Title
Modeling plasma-based <tex>$CO_{2}$</tex> conversion : crucial role of the dissociation cross sectionModeling plasma-based <tex>$CO_{2}$</tex> conversion : crucial role of the dissociation cross section
Author
Faculty/Department
Faculty of Sciences. Chemistry
Research group
Plasma, laser ablation and surface modeling - Antwerp (PLASMANT)
Publication type
article
Publication
Bristol :Institute of Physics,
Subject
Physics
Chemistry
Source (journal)
Plasma sources science and technology / Institute of Physics. - Bristol, 1992, currens
Volume/pages
25(2016):5, 15 p.
ISSN
0963-0252
0963-0252
Article Reference
055016
Carrier
E
Target language
English (eng)
Full text (Publishers DOI)
Affiliation
University of Antwerp
Abstract
Plasma-based CO2 conversion is gaining increasing interest worldwide. A large research effort is devoted to improving the energy efficiency. For this purpose, it is very important to understand the underlying mechanisms of the CO2 conversion. The latter can be obtained by computer modeling, describing in detail the behavior of the various plasma species and all relevant chemical processes. However, the accuracy of the modeling results critically depends on the accuracy of the assumed input data, like cross sections. This is especially true for the cross section of electron impact dissociation, as the latter process is believed to proceed through electron impact excitation, but it is not clear from the literature which excitation channels effectively lead to dissociation. Therefore, the present paper discusses the effect of different electron impact dissociation cross sections reported in the literature on the calculated CO2 conversion, for a dielectric barrier discharge (DBD) and a microwave (MW) plasma. Comparison is made to experimental data for the DBD case, to elucidate which cross section might be the most realistic. This comparison reveals that the cross sections proposed by Itikawa and by Polak and Slovetsky both seem to underestimate the CO2 conversion. The cross sections recommended by Phelps with thresholds of 7 eV and 10.5 eV yield a CO2 conversion only slightly lower than the experimental data, but the sum of both cross sections overestimates the values, indicating that these cross sections represent dissociation, but most probably also include other (pure excitation) channels. Our calculations indicate that the choice of the electron impact dissociation cross section is crucial for the DBD, where this process is the dominant mechanism for CO2 conversion. In the MW plasma, it is only significant at pressures up to 100 mbar, while it is of minor importance for higher pressures, when dissociation proceeds mainly through collisions of CO2 with heavy particles.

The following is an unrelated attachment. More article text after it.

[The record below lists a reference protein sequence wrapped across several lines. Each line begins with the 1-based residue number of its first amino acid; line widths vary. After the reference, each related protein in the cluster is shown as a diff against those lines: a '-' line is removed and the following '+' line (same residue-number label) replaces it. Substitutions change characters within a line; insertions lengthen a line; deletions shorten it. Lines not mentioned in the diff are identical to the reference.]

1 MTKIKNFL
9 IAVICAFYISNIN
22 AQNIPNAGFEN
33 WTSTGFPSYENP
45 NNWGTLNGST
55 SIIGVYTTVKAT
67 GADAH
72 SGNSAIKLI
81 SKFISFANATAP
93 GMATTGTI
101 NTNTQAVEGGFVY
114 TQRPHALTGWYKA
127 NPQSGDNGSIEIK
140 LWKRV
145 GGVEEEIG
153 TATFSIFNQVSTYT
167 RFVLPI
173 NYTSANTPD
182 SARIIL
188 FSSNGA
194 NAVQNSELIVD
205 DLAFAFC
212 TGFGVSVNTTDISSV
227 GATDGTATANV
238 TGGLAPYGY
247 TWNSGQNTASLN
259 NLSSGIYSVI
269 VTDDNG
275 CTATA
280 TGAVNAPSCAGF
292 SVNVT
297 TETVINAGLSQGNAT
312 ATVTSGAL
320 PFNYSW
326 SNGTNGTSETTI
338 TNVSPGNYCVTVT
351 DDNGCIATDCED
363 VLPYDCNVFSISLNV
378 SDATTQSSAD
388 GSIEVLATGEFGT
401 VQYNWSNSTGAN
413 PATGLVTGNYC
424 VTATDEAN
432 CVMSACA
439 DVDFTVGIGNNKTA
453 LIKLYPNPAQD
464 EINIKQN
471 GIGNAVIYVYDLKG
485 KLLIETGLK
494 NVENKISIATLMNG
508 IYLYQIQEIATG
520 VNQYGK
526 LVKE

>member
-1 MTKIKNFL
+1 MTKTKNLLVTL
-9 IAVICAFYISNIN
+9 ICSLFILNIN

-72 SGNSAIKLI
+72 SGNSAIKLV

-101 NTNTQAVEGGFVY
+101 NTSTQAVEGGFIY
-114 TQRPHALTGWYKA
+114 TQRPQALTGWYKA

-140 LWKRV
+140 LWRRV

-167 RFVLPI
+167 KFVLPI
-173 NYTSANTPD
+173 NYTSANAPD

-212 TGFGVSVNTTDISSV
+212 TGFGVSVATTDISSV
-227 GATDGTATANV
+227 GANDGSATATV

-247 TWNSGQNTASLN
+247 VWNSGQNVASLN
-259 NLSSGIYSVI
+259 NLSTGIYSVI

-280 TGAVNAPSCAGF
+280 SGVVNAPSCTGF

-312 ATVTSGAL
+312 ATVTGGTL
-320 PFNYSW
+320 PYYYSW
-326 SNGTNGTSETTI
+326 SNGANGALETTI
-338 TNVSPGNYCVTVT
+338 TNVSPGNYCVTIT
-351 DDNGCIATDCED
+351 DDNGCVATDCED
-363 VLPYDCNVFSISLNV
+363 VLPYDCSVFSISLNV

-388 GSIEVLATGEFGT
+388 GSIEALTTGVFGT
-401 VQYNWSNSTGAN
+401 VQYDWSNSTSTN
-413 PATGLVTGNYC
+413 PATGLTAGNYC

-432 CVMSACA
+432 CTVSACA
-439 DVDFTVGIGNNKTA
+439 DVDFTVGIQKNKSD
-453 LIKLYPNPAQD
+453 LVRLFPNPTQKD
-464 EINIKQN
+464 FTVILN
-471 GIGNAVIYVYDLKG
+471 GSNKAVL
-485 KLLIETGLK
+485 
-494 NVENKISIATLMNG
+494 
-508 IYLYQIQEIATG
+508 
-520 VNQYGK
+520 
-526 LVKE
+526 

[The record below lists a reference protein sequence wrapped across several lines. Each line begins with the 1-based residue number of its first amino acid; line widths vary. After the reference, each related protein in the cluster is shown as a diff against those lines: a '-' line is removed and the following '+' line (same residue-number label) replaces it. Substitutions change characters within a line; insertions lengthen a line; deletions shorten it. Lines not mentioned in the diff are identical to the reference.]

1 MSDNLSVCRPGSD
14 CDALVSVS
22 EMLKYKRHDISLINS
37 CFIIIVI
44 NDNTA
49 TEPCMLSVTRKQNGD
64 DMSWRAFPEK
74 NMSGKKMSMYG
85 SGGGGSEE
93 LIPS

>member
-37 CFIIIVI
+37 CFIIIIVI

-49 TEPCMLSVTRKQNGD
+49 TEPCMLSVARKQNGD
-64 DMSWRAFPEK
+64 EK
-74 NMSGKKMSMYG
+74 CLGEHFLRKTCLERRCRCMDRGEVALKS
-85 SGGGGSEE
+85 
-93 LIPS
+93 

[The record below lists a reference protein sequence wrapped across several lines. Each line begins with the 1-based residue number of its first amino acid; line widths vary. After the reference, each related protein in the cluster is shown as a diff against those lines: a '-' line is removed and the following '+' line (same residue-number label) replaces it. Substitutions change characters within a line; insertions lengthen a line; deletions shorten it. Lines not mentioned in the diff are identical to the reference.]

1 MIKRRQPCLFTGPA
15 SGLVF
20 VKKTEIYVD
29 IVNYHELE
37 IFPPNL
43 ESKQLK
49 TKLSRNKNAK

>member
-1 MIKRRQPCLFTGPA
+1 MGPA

Full text (open access)
https://repository.uantwerpen.be/docman/irua/9ea1db/135070.pdf
E-info
https://repository.uantwerpen.be/docman/iruaauth/240735/135070.pdf
Handle